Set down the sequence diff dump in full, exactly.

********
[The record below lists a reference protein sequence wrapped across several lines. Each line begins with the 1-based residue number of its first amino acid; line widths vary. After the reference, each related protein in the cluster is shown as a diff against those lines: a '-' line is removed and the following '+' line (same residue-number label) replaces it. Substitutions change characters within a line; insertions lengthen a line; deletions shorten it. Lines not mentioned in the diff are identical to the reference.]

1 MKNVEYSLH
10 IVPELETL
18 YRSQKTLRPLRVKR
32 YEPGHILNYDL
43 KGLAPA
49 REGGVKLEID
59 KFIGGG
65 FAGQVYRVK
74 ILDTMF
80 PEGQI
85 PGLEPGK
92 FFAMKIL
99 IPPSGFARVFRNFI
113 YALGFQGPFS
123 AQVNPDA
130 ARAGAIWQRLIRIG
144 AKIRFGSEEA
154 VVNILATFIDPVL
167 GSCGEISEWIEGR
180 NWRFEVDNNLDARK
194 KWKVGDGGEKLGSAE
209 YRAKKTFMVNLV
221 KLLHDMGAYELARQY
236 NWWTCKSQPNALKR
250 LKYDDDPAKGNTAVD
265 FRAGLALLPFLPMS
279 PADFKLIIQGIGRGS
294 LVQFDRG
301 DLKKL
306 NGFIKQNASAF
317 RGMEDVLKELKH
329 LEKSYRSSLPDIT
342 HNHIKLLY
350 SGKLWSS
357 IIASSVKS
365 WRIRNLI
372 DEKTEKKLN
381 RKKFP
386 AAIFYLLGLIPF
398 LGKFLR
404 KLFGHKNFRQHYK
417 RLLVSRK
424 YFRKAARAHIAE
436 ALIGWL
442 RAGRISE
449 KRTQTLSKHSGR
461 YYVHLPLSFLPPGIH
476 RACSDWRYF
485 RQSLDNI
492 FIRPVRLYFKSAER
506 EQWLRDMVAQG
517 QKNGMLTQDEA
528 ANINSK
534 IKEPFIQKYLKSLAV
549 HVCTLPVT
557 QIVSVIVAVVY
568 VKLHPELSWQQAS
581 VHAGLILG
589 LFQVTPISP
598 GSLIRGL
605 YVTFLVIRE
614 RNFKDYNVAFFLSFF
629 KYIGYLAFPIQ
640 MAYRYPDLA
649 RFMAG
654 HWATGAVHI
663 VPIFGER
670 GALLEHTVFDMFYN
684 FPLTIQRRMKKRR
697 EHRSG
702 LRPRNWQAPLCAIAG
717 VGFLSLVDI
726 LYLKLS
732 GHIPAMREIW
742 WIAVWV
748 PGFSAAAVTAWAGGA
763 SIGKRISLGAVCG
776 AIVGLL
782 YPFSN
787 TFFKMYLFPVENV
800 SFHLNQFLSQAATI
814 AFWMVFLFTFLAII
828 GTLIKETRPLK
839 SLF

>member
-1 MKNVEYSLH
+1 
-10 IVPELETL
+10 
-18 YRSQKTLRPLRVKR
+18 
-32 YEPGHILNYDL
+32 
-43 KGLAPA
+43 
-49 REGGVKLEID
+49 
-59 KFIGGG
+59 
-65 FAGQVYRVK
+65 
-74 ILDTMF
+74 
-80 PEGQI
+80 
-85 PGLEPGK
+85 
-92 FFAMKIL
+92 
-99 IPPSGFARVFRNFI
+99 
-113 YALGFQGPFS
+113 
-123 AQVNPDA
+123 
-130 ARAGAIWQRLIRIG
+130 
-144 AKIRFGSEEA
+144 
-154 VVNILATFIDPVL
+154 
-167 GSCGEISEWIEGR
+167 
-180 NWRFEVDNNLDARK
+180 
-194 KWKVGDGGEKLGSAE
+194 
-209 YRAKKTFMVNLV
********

[The record below lists a reference protein sequence wrapped across several lines. Each line begins with the 1-based residue number of its first amino acid; line widths vary. After the reference, each related protein in the cluster is shown as a diff against those lines: a '-' line is removed and the following '+' line (same residue-number label) replaces it. Substitutions change characters within a line; insertions lengthen a line; deletions shorten it. Lines not mentioned in the diff are identical to the reference.]

1 MKNVEYSLH
10 IVPELETL
18 YRSQKTLRPLRVKR
32 YEPGHILNYDL
43 KGLAPA
49 REGGVKLEID
59 KFIGGG
65 FAGQVYRVK
74 ILDTMF
80 PEGQI
85 PGLEPGK
92 FFAMKIL
99 IPPSGFARVFRNFI
113 YALGFQGPFS
123 AQVNPDA
130 ARAGAIWQRLIRIG
144 AKIRFGSEEA
154 VVNILATFIDPVL
167 GSCGEISEWIEGR
180 NWRFEVDNNLDARK
194 KWKVGDGGEKLGSAE
209 YRAKKTFMVNLV
221 KLLHDMGAYELARQY
236 NWWTCKSQPNALKR
250 LKYDDDPAKGNTAVD
265 FRAGLALLPFLPMS
279 PADFKLIIQGIGRGS
294 LVQFDRG
301 DLKKL
306 NGFIKQNASAF
317 RGMEDVLKELKH
329 LEKSYRSSLPDIT
342 HNHIKLLY
350 SGKLWSS
357 IIASSVKS
365 WRIRNLI
372 DEKTEKKLN
381 RKKFP
386 AAIFYLLGLIPF
398 LGKFLR
404 KLFGHKNFRQHYK
417 RLLVSRK
424 YFRKAARAHIAE
436 ALIGWL
442 RAGRISE
449 KRTQTLSKHSGR
461 YYVHLPLSFLPPGIH
476 RACSDWRYF
485 RQSLDNI
492 FIRPVRLYFKSAER
506 EQWLRDMVAQG
517 QKNGMLTQDEA
528 ANINSK
534 IKEPFIQKYLKSLAV
549 HVCTLPVT
557 QIVSVIVAVVY
568 VKLHPELSWQQAS
581 VHAGLILG
589 LFQVTPISP
598 GSLIRGL
605 YVTFLVIRE
614 RNFKDYNVAFFLSFF
629 KYIGYLAFPIQ
640 MAYRYPDLA
649 RFMAG
654 HWATGAVHI
663 VPIFGER
670 GALLEHTVFDMFYN
684 FPLTIQRRMKKRR
697 EHRSG
702 LRPRNWQAPLCAIAG
717 VGFLSLVDI
726 LYLKLS
732 GHIPAMREIW
742 WIAVWV
748 PGFSAAAVTAWAGGA
763 SIGKRISLGAVCG
776 AIVGLL
782 YPFSN
787 TFFKMYLFPVENV
800 SFHLNQFLSQAATI
814 AFWMVFLFTFLAII
828 GTLIKETRPLK
839 SLF

>member
-1 MKNVEYSLH
+1 
-10 IVPELETL
+10 
-18 YRSQKTLRPLRVKR
+18 
-32 YEPGHILNYDL
+32 
-43 KGLAPA
+43 
-49 REGGVKLEID
+49 
-59 KFIGGG
+59 
-65 FAGQVYRVK
+65 
-74 ILDTMF
+74 
-80 PEGQI
+80 
-85 PGLEPGK
+85 
-92 FFAMKIL
+92 
-99 IPPSGFARVFRNFI
+99 
-113 YALGFQGPFS
+113 
-123 AQVNPDA
+123 
-130 ARAGAIWQRLIRIG
+130 
-144 AKIRFGSEEA
+144 
-154 VVNILATFIDPVL
+154 
-167 GSCGEISEWIEGR
+167 
-180 NWRFEVDNNLDARK
+180 
-194 KWKVGDGGEKLGSAE
+194 
-209 YRAKKTFMVNLV